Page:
Exercises to help joint pain
As with back pain, you might be cautious about doing exercise when suffering from joint pain for fear it'll make the problem worse. However, in actual fact, doing nothing is likely to pose more of a problem. Exercise increases joint strength and flexibility which can, in turn, reduce pain. Patients suffering from osteoarthritis, in particular, are known to benefit from regular movement.
A study of nearly 200 people with knee people found that those doing regular movement saw significant improvements to their physical function and pain levels when compared to a control group.7 The exciting thing about this particular research is that the effects were seen when participants did home workouts! So, check out some of our exercise videos to get started now.
Another activity that may be helpful is swimming, as this takes the weight off the joints and so avoids putting them under too much strain. Another option could be to try a flexibility workout. This may improve the range of motion in the joint and ease stiffness. It's also been shown to be beneficial for pain.8
Exercises to help muscle pain
For muscle pain, gentle stretching may again be beneficial, as it helps to loosen up the area. Walking and cycling are also unlikely to put too much strain on the body, so are good options.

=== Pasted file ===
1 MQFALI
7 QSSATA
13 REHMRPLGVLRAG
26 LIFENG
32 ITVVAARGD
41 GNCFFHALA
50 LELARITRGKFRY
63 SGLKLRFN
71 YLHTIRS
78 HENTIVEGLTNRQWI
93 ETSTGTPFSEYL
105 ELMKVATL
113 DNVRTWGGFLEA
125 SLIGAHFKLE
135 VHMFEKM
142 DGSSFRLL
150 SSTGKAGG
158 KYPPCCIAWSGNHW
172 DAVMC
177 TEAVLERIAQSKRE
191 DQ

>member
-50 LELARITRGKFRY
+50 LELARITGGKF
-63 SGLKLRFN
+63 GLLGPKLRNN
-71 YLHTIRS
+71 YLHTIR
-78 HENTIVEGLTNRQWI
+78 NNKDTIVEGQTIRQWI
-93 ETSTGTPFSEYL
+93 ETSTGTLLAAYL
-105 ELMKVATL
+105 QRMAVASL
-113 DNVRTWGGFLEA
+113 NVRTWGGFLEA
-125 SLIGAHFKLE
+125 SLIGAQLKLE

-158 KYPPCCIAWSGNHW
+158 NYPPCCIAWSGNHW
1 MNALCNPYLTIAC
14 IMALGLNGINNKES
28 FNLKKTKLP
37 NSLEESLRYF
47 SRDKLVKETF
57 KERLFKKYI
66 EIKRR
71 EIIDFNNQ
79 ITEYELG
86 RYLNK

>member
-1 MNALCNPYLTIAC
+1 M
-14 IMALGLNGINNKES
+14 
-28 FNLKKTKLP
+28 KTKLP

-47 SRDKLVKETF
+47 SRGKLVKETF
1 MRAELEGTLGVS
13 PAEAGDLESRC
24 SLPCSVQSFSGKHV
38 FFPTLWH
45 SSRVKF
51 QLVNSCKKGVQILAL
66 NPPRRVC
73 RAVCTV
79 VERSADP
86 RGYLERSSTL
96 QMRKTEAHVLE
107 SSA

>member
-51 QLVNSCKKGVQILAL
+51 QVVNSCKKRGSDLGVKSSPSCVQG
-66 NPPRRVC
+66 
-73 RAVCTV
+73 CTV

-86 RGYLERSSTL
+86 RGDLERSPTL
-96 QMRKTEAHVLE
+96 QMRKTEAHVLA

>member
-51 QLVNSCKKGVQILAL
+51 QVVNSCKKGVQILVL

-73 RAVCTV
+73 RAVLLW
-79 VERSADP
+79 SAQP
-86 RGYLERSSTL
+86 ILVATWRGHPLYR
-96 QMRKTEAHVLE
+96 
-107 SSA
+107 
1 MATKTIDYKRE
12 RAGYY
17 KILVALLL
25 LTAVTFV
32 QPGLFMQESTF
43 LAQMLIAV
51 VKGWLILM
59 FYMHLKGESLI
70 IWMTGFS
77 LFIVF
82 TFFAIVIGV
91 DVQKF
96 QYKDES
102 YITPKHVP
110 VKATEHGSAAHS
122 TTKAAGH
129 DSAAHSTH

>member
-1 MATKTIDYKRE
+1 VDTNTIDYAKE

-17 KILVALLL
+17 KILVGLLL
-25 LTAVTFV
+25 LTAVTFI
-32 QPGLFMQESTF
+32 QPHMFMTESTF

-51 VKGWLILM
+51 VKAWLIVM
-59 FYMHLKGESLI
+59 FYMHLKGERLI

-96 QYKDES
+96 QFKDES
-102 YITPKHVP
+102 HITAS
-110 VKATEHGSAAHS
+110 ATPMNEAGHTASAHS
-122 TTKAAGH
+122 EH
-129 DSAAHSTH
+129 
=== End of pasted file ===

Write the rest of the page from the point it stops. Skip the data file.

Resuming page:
You may, however, want to avoid any kind of weight-lifting session (or even just carrying loads of heavy shopping bags) until the pain has subsided.
Tips for exercising with aches and pains
Now that we have a list of activities to try out, here are my top tips for exercising with aches and pains:
- Avoid strenuous, high impact activities like running or HIIT workouts.
- Stop straight away if you find the pain is getting worse, and consult your doctor.
- Seek advice from a physiotherapist for exercises tailored to your condition.
- Progress slowly – don't try to do too much, too quickly, is always my advice!
- Use the facilities available to you. If you can't get out to an exercise class, for example, have a look online for an exercise video. Check out our page on exercises to do at home for more information.
- Remember, any type of movement is preferable to a sedentary lifestyle. Whether you choose to walk up the stairs in your house a couple of extra times a day, or you join a walking club to get out and about more regularly, do what suits you and spend less time sitting in the process.
- Rest between harder workouts. Allow your muscles a couple of days recovery time and you'll come back stronger the next time around.
- Try a hot bath after your workout to soothe any Delayed Onset Muscle Soreness. This is discomfort in the muscles that occurs when we haven't done a particular exercise in a while. It will take a couple of days to ease off but is nothing to worry about.
- Warm-up and cool down before a workout to prevent the likelihood of injury.
- If your pain is caused by an injury, such as a sprain or strain, give the area time to heal and avoid any strenuous movement in that area.